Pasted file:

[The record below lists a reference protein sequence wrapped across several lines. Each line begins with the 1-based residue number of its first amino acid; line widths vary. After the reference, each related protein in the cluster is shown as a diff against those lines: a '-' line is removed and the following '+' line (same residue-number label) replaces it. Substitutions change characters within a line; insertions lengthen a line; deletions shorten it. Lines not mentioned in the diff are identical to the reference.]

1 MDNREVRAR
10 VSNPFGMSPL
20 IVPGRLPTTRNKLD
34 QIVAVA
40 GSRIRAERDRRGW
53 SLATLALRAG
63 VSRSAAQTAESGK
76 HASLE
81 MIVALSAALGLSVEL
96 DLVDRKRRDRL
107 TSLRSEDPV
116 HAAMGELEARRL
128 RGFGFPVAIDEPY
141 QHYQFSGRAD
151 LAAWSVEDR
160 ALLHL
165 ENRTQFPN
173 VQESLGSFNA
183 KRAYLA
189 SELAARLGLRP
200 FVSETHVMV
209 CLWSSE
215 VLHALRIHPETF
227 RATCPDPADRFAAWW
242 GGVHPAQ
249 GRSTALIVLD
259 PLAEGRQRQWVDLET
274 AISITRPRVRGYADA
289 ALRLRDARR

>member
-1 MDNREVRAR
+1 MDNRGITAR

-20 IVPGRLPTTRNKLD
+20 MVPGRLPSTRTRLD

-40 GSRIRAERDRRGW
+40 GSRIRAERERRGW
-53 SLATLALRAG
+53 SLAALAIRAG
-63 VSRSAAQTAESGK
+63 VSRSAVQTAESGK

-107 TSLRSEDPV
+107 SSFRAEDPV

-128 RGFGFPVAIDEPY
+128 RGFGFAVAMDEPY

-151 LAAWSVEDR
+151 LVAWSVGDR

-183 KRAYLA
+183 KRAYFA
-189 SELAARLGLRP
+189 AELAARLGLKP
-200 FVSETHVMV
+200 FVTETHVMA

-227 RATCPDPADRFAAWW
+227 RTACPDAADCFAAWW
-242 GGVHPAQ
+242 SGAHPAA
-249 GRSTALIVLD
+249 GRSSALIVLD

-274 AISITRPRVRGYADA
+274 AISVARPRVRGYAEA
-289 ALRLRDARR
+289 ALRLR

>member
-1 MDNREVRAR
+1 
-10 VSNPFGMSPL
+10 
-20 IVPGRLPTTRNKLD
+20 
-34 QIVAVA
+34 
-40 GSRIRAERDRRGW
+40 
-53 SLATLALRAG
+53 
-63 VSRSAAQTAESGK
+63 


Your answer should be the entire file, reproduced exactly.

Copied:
[The record below lists a reference protein sequence wrapped across several lines. Each line begins with the 1-based residue number of its first amino acid; line widths vary. After the reference, each related protein in the cluster is shown as a diff against those lines: a '-' line is removed and the following '+' line (same residue-number label) replaces it. Substitutions change characters within a line; insertions lengthen a line; deletions shorten it. Lines not mentioned in the diff are identical to the reference.]

1 MDNREVRAR
10 VSNPFGMSPL
20 IVPGRLPTTRNKLD
34 QIVAVA
40 GSRIRAERDRRGW
53 SLATLALRAG
63 VSRSAAQTAESGK
76 HASLE
81 MIVALSAALGLSVEL
96 DLVDRKRRDRL
107 TSLRSEDPV
116 HAAMGELEARRL
128 RGFGFPVAIDEPY
141 QHYQFSGRAD
151 LAAWSVEDR
160 ALLHL
165 ENRTQFPN
173 VQESLGSFNA
183 KRAYLA
189 SELAARLGLRP
200 FVSETHVMV
209 CLWSSE
215 VLHALRIHPETF
227 RATCPDPADRFAAWW
242 GGVHPAQ
249 GRSTALIVLD
259 PLAEGRQRQWVDLET
274 AISITRPRVRGYADA
289 ALRLRDARR

>member
-1 MDNREVRAR
+1 MDNRGITAR

-20 IVPGRLPTTRNKLD
+20 MVPGRLPSTRTRLD

-40 GSRIRAERDRRGW
+40 GSRIRAERERRGW
-53 SLATLALRAG
+53 SLAALAIRAG
-63 VSRSAAQTAESGK
+63 VSRSAVQTAESGK

-107 TSLRSEDPV
+107 SSFRAEDPV

-128 RGFGFPVAIDEPY
+128 RGFGFAVAMDEPY

-151 LAAWSVEDR
+151 LVAWSVGDR

-183 KRAYLA
+183 KRAYFA
-189 SELAARLGLRP
+189 AELAARLGLKP
-200 FVSETHVMV
+200 FVTETHVMA

-227 RATCPDPADRFAAWW
+227 RTACPDAADCFAAWW
-242 GGVHPAQ
+242 SGAHPAA
-249 GRSTALIVLD
+249 GRSSALIVLD

-274 AISITRPRVRGYADA
+274 AISVARPRVRGYAEA
-289 ALRLRDARR
+289 ALRLR

>member
-1 MDNREVRAR
+1 
-10 VSNPFGMSPL
+10 
-20 IVPGRLPTTRNKLD
+20 
-34 QIVAVA
+34 
-40 GSRIRAERDRRGW
+40 
-53 SLATLALRAG
+53 
-63 VSRSAAQTAESGK
+63 